Designing evaluation for a high school research integrated learning outreach program


  • Lauren A. McKnight School of Chemistry, Faculty of Science, University of New South Wales, Sydney NSW 2052, Australia
  • Shannan Maisey School of Chemistry, Faculty of Science, University of New South Wales, Sydney NSW 2052, Australia
  • Sara H. Kyne School of Chemistry, Faculty of Science, University of New South Wales, Sydney NSW 2052, Australia
  • Laura McKemmish School of Chemistry, Faculty of Science, University of New South Wales, Sydney NSW 2052, Australia


Research Integrated Learning (RIL), high school science education outreach, education evaluation, equity, inclusion



Educational outreach programs that bridge university and high school contexts aim to increase students’ engagement and commitment to STEM career pathways (Tytler et al., 2017). Likewise, opportunities for students to engage in authentic scientific research (research integrated learning, RIL) have also been demonstrated to develop STEM skills and lead to increased STEM identity and aspiration (Beier et al., 2018; Stets et al., 2017). Outreach programs may also support access to STEM pathways for students from diverse backgrounds (Scull & Cuthill, 2010). However, these positive outcomes cannot be assumed from program design alone. Rigorous evaluation is required to ensure that goals are being reached and to support iterative improvements in program design (Australian Academy of Science, 2019).


This study presents the design and preliminary results of an evaluation of a high school outreach program, SciX (this intervention is described in another ACSME 2023 abstract by Laura McKemmish). The evaluation approach focuses on the program’s impact on students’ perceived scientific skills, science identity, and commitment to pursue a career in STEM. It also explores differences in these effects between demographic groups (girls, students from rural locations, students from low SES schools). Other program goals including sustainability, scalability, and a positive impact on teachers and mentors are also incorporated. The goal of this research is to support iterative improvement of the intervention and identify transferrable principles to enhance the effectiveness and equity of similar student research programs.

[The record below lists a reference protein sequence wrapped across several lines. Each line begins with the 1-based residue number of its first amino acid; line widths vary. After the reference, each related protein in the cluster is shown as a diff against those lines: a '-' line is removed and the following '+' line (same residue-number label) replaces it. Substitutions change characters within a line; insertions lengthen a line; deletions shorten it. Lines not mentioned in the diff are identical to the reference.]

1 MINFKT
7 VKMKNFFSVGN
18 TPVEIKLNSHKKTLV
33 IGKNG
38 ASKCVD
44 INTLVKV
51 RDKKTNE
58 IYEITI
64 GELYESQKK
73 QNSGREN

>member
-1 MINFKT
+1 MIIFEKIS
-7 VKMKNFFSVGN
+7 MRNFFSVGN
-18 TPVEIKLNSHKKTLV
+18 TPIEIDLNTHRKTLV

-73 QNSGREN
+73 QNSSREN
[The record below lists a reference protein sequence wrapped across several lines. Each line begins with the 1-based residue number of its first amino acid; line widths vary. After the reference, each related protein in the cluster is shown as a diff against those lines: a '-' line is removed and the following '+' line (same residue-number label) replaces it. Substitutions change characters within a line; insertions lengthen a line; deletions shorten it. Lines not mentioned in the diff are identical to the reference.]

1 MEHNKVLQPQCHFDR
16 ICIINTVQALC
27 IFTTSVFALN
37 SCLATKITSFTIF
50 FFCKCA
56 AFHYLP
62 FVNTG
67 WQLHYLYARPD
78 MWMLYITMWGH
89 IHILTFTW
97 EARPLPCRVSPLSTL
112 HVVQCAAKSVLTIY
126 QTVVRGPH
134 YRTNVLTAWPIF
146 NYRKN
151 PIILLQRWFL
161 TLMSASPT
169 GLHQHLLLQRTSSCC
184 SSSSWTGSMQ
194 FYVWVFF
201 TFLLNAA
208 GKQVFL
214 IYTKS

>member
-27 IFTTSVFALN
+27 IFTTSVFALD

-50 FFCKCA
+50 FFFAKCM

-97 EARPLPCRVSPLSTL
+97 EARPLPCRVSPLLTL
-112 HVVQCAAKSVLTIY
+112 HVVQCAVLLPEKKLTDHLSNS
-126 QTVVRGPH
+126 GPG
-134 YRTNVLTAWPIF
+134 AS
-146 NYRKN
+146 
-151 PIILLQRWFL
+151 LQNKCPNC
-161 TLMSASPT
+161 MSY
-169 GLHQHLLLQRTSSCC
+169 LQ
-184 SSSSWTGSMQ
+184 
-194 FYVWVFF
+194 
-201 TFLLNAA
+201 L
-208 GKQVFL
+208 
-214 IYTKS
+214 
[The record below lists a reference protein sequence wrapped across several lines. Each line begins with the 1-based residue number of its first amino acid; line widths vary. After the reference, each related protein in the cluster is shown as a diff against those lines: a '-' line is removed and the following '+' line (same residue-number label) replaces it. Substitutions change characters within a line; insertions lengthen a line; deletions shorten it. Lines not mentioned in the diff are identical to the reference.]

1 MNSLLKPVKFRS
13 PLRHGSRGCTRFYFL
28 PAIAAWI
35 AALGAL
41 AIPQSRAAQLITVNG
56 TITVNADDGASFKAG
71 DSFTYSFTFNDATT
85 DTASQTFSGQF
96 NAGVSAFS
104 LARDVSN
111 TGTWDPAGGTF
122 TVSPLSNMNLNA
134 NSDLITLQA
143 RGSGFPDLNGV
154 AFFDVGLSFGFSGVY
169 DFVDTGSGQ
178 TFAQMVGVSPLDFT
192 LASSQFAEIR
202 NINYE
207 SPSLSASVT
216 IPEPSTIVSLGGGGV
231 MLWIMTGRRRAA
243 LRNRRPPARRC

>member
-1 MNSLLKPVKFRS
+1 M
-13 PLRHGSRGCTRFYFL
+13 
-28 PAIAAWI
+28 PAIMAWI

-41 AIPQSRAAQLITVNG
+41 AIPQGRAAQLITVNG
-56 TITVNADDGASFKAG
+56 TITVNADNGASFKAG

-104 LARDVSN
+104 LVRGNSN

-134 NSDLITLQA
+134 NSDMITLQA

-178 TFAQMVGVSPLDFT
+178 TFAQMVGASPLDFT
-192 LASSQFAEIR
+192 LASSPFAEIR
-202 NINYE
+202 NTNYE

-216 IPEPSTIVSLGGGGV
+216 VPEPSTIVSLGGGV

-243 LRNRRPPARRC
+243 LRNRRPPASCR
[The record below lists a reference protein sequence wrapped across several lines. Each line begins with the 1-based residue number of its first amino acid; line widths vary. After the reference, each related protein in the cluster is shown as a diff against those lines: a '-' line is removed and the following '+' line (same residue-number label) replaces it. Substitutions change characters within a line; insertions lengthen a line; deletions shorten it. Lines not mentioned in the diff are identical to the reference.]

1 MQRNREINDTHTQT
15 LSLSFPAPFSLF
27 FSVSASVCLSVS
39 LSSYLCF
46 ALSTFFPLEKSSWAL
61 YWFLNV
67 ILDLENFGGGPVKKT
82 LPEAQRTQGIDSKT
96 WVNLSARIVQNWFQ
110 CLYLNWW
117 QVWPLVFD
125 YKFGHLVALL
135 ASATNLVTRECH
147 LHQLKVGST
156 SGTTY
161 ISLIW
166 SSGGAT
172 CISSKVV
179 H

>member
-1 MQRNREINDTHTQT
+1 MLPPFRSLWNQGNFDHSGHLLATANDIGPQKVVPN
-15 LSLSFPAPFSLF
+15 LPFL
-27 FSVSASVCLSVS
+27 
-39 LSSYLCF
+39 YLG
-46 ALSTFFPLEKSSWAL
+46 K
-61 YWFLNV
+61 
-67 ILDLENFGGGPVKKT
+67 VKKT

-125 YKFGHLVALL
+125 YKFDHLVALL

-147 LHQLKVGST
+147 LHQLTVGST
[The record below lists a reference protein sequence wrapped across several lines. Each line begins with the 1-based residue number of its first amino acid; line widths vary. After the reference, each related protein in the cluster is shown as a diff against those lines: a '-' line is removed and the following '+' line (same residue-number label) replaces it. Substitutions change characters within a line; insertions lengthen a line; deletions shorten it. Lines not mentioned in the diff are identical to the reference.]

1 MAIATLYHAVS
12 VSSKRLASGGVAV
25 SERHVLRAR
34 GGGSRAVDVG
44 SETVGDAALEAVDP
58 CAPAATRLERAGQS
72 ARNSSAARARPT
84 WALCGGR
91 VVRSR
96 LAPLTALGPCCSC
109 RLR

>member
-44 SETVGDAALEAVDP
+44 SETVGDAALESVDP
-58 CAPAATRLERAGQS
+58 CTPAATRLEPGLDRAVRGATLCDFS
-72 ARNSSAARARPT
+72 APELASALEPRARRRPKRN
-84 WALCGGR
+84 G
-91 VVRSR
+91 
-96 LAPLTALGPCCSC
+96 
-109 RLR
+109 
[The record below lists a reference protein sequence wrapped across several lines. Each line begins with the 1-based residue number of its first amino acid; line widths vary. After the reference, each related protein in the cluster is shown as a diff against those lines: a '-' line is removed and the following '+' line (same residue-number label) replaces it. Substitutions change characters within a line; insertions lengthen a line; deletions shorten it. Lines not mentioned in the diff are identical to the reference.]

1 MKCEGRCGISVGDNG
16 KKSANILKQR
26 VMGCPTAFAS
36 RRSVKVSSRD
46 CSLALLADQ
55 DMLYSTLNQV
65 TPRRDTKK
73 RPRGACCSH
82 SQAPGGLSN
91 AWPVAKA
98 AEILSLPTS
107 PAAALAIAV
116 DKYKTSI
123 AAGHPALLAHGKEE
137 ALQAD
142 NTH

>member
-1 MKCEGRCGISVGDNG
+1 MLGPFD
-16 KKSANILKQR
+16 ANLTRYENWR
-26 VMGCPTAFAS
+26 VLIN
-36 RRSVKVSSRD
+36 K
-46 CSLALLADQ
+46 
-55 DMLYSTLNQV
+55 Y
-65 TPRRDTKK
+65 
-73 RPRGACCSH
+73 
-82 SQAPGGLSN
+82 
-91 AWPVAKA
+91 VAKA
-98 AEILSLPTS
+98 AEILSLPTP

An evaluation framework was designed around a program logic model that also incorporated elements of motivation theory and identity theory. Student surveys (University of New South Wales Human Research Ethics approved) were administered immediately before and immediately following the one-week RIL summer school in 2021-2023. A total of 238 students completed a survey following the intervention.


The full evaluation framework will involve mixed methods studies that incorporate survey and interview data from students, teachers, and mentors, as well as key informant interviews and program administration data. Preliminary results will be presented from student surveys. These results show positive experiences (73% of respondents were extremely happy they attended) and significant increases in science identity, which were greater for girls. Survey results also reveal the key importance of the student-mentor relationship to the experience, which will be further explored in later studies. Initial results have informed program design and future iterations of the evaluation research.


Australian Academy of Science. (2019). Women in STEM Decadal Plan.

Beier, M. E., Kim, M. H., Saterbak, A., Leautaud, V., Bishnoi, S., & Gilberto, J. M. (2018). The effect of authentic project‐based learning on attitudes and career aspirations in STEM. Journal of Research in Science Teaching, 56(1), 3-23.

Scull, S., & Cuthill, M. (2010). Engaged outreach: using community engagement to facilitate access to higher education for people from low socio‐economic backgrounds. Higher Education Research & Development, 29(1), 59-74.

Stets, J. E., Brenner, P. S., Burke, P. J., & Serpe, R. T. (2017). The science identity and entering a science occupation. Social science research, 64, 1-14.

Tytler, R., Symington, D., & Cripps Clark, J. (2017). Community-School Collaborations in Science: Towards Improved Outcomes Through Better Understanding of Boundary Issues. International Journal of Science and Mathematics Education, 15(4), 643-661.